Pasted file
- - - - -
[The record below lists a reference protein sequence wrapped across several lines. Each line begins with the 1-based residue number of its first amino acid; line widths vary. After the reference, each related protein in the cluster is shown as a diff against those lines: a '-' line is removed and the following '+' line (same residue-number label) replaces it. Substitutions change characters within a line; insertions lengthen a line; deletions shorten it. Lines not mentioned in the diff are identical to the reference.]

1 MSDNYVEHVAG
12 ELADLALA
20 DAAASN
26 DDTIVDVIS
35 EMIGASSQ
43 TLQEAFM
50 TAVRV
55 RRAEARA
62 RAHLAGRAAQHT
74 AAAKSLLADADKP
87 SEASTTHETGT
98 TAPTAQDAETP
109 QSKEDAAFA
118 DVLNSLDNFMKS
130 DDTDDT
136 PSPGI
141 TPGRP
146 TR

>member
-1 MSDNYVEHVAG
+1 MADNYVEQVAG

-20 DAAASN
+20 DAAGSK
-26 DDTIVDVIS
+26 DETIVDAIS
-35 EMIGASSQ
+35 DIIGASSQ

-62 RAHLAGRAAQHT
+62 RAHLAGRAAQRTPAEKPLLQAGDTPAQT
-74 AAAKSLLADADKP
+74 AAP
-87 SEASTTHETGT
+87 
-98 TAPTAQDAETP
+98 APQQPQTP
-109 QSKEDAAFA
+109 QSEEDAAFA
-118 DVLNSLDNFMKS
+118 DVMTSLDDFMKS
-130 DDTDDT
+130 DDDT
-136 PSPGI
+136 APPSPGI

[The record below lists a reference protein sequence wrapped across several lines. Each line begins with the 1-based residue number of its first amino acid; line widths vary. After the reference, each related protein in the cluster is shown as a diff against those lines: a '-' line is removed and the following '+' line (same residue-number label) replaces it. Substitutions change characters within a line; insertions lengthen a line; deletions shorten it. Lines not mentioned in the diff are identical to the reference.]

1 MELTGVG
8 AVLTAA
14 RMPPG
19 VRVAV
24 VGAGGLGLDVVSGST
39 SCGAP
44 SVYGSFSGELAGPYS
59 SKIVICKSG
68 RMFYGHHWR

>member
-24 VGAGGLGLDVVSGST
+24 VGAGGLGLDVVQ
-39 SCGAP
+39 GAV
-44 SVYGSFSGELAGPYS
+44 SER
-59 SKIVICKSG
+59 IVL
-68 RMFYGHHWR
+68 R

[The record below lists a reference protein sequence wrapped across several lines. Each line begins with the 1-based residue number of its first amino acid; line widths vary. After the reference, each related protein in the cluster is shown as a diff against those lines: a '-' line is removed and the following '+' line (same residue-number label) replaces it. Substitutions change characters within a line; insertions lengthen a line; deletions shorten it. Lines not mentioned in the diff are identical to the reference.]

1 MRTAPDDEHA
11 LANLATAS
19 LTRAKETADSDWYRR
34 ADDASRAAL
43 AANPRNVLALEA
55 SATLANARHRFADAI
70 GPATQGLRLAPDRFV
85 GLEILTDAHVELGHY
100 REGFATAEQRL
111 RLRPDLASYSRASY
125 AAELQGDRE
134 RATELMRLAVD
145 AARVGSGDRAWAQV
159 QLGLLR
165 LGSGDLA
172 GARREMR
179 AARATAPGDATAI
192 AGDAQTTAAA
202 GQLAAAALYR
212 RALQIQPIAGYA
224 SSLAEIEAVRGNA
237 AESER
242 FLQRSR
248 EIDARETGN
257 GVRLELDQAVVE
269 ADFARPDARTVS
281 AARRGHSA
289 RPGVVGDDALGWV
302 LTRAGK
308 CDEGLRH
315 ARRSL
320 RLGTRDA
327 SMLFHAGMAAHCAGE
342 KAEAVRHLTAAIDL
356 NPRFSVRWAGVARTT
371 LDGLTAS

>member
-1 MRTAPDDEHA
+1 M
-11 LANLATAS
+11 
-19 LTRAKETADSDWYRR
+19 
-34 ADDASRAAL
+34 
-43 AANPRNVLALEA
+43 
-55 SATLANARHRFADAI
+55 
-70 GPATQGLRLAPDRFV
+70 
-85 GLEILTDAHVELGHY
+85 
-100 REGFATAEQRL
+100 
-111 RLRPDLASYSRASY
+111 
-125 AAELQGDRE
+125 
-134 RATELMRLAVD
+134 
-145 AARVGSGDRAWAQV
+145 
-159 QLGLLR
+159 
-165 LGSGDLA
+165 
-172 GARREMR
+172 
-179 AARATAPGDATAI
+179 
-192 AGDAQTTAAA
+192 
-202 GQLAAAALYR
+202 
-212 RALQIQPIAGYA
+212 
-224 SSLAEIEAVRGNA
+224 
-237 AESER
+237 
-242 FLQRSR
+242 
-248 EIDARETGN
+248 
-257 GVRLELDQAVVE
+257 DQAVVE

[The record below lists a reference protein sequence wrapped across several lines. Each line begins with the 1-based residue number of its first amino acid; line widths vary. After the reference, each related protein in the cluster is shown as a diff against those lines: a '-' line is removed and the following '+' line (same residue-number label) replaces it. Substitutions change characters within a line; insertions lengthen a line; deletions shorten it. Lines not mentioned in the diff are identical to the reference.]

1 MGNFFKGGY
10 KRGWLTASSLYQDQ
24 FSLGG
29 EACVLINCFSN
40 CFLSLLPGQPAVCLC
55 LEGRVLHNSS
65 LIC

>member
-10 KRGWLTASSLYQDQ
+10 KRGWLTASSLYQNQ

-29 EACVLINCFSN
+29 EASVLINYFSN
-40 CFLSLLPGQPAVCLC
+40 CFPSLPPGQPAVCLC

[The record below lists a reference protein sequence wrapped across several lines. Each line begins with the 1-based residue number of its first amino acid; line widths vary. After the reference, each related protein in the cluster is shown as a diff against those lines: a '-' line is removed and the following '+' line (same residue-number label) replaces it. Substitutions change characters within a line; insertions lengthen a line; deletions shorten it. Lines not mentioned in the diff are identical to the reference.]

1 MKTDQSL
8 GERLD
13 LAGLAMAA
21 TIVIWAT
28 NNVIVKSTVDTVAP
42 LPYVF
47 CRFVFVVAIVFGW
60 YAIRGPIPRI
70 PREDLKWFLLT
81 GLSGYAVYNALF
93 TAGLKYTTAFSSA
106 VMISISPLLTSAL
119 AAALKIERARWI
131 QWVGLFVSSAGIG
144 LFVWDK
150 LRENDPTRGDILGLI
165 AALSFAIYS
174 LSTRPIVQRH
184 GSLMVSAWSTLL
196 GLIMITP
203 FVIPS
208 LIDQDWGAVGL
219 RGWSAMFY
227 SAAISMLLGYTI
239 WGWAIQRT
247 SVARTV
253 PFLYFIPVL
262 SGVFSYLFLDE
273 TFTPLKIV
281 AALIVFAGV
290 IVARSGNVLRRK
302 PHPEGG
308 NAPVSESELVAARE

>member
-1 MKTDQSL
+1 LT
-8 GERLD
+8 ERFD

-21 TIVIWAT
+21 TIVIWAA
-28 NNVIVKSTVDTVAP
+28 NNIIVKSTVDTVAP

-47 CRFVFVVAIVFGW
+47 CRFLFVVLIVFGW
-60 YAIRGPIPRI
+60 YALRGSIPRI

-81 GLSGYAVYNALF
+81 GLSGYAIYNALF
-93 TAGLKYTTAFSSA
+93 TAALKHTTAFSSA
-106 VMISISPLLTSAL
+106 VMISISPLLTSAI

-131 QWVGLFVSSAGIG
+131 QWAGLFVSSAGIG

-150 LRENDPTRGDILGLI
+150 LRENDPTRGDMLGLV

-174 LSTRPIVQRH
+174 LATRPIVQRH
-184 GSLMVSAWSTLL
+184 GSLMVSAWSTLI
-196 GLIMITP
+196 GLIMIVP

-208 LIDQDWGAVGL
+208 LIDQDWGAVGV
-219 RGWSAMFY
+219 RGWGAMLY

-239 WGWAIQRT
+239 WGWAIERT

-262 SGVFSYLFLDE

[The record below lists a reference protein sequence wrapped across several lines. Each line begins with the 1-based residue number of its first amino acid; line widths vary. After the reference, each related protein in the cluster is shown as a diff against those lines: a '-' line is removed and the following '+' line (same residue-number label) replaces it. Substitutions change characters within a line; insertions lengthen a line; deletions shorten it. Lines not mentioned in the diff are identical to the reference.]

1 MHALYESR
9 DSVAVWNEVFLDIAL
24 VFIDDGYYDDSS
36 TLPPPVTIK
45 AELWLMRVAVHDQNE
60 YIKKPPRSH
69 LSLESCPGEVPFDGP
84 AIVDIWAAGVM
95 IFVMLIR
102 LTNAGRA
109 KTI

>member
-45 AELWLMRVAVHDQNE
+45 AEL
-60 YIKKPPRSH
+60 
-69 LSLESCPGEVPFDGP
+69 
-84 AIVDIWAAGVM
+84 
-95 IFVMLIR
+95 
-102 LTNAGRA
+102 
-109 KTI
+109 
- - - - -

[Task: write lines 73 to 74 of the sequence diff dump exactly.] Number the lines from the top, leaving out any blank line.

70 GPATQGLRLAPDRFV
85 GLEILTDAHVELGHY